How to Meditate with Eyes Open vs Eyes Closed

  • By: Ryan Kane
  • Updated: May 1, 2022
  • Time to read: 6 min.

Wondering how to meditate with eyes open vs eyes closed? Some meditation traditions default to recommending eyes closed during meditation, but others recommend keeping your eyes open. There are benefits and drawbacks to each method.

Most of us default to closing our eyes when we meditate.

But we don’t have to. Monks in east Asia have been meditating with their eyes open for hundreds of years.

By contrast, modern mindfulness teachers tend to teach meditation techniques that involve closing the eyes. Among other reasons, this tends to be less distracting and easier for beginners.

With hundreds of meditation practices around the world, there’s no one “right” way to meditate. Trying multiple practices is a good way to see what you gravitate best towards.

Let’s explore open eye meditation vs closed eye meditation, so you can get a better idea of which might be right for you.

Can you meditate with open eyes?

Can you meditate with open eyes
Open eye meditation is common in some traditions, and can have advantages over closed eye meditation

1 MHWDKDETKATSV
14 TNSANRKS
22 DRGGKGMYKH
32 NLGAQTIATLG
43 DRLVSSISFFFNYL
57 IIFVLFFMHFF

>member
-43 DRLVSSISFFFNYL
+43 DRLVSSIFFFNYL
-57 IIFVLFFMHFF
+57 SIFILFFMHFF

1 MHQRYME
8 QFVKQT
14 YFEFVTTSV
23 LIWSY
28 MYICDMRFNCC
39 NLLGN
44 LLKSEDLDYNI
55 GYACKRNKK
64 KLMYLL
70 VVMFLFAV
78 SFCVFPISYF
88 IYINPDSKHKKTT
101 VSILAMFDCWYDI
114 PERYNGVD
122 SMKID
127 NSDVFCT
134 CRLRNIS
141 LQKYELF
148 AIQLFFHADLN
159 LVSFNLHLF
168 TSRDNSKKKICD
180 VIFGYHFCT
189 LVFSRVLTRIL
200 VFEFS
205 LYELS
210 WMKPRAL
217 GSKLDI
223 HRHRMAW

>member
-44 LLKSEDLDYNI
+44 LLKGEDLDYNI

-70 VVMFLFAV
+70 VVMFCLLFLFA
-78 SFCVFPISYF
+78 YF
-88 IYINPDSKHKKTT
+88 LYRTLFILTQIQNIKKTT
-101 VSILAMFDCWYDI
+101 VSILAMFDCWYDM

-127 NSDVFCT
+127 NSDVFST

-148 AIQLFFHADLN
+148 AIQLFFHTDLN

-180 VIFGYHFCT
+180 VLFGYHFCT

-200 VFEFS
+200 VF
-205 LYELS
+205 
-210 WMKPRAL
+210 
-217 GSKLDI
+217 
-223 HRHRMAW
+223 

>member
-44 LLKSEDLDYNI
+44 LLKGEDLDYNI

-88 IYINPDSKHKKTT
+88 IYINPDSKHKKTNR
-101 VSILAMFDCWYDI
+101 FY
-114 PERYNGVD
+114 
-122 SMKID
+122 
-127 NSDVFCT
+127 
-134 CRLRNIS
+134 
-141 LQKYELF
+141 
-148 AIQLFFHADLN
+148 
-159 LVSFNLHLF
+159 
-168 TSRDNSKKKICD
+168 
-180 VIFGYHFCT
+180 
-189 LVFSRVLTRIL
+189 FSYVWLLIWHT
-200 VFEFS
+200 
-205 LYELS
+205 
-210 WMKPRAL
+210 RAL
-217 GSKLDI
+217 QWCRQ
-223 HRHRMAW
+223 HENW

Yes. This technique is known as open eye meditation, and it’s relatively common in east Asia.

Practitioners of Buddhism in east Asia have been meditating with their eyes open for hundreds of years.

Open eye meditation is thought by some to be better for intermediate and advanced meditators, as it allows you to focus on your surroundings while still achieving a state of mindfulness. It can be more challenging for beginners, as an open visual field can lead to more distractions.

Meditators typically have three options when it comes to what to do with their eyes while meditating:

  1. Keep them closed
  2. Keep them open
  3. Keep them partially closed

There are advantages to each, and at the end of the day, it comes down to your own comfort level with the technique.

At the same time, there are several benefits to keeping your eyes open while you meditate.

Some people find that keeping their eyes open helps them stay more awake, focused, and aware during meditation, while others find that it allows them to connect more with their environment and the people around them.

How to meditate with eyes open

How to Meditate with Eyes Open 5 Steps
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To meditate with your eyes open, follow these steps:

  1. Take a deep breath to center yourself
  2. Sit on a cushion on the floor with your spine straight, facing a blank wall
  3. Keep your eyes half-open, with an unfocused gaze. Blinking is okay.
  4. Look down at a 45 degree angle towards the floor
  5. As your mind wanders and thoughts arise, gently note them, then let them go